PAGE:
Congress to Send Bill Combatting Heroin Abuse to President Obama

Sens. Rob Portman (R-Ohio), center, and Kelly Ayotte (R-N.H.), far right, have heavily promoted their work on the opioid bill during their re-election campaigns this year. (AP Photo/J. Scott Applewhite)
Sens. Rob Portman (R-Ohio), center, and Kelly Ayotte (R-N.H.), far right, have heavily promoted their work on the opioid bill during their re-election campaigns this year. (AP Photo/J. Scott Applewhite)

Congress this week is expected to send President Obama legislation to combat heroin and painkiller abuse, despite lingering disputes over whether there is enough funding to support new treatment and prevention programs.

Senate Democrats have pushed for additional funding arguing that without it the bill will not be able to deliver on its promise to help thwart the opioid epidemic.

But they do not plan to block the agreement that House and Senate negotiators finalized last week, according to a spokesman for Minority Leader Harry Reid (D-Nev.). It’s unclear how many Democrats will support the bill, but it is expected to easily be approved just in time for the height of the election season.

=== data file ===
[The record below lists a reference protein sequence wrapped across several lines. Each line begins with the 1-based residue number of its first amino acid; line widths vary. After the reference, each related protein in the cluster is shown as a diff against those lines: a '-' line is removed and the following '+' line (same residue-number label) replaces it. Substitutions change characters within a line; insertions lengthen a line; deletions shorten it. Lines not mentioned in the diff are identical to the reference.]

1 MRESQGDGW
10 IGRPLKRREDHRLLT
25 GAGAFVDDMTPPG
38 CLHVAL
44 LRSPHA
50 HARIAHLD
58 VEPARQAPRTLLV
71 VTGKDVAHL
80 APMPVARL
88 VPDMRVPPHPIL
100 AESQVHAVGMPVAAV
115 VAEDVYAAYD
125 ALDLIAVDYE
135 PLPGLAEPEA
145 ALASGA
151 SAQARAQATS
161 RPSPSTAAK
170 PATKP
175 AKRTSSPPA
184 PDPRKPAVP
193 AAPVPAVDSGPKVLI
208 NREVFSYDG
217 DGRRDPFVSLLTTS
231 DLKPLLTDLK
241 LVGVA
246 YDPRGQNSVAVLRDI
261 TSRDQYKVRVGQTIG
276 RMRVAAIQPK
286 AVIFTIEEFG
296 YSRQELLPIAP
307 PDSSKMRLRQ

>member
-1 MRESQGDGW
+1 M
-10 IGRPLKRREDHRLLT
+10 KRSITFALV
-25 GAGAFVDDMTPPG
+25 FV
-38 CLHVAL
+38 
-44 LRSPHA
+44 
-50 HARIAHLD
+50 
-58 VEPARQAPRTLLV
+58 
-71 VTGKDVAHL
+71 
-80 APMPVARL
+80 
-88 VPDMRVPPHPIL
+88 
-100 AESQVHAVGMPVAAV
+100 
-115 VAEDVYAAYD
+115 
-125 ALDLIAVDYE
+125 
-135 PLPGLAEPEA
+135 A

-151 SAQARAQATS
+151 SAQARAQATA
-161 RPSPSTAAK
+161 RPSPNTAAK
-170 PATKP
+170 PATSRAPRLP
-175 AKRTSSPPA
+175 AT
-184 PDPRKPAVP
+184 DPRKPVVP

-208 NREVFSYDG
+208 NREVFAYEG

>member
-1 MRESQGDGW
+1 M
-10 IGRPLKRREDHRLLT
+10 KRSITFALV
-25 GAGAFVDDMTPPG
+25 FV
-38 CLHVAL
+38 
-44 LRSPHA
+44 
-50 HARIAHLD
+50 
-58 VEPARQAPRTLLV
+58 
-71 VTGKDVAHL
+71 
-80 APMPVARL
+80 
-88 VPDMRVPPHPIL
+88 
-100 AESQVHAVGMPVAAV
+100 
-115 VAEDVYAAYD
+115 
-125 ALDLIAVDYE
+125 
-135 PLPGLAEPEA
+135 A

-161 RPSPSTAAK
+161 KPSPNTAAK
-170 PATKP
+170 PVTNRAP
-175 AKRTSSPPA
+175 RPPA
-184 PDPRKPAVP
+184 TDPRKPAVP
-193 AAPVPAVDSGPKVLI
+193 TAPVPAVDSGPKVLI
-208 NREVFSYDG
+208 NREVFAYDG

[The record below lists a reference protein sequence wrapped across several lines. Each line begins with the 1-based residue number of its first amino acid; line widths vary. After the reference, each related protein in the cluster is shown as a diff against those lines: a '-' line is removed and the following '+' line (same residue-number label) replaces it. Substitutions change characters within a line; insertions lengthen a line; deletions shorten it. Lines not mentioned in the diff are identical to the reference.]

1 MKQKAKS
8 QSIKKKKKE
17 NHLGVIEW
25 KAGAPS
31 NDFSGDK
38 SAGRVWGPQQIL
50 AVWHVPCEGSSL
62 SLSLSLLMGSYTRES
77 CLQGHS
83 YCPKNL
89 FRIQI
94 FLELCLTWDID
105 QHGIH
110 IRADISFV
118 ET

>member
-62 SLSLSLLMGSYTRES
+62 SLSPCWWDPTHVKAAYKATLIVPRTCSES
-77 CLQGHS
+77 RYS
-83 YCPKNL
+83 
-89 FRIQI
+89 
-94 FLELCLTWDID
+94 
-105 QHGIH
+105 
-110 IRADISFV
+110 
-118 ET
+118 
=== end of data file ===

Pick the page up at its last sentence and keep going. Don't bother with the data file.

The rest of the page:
The House passed the legislation Friday on a 407 to 5 vote. All House Democrats voted for the bill despite decrying its lack of funding.

The bill would create or modify existing education, prevention and treatment programs and put more life-saving anti-overdose drugs in the hands of first responders.

Republicans and Democrats will continue wrangling over whether there should be additional funding later this year when final spending bills are debated.

“We can’t do it on the cheap,” Reid said last week. “And that’s what they’re trying to do.”

Democrats are also expected to make what they see as a lack of funding for the opioid crisis as well as the Zika virus and the water emergency in Flint, Mich., an issue on the campaign trail when lawmakers depart Washington at the end of the week for a seven week break.

For many Republicans in tough re-election contests, Congress cannot pass the opioid bill soon enough.

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SOURCE: Karoun Demirjian 
The Washington Post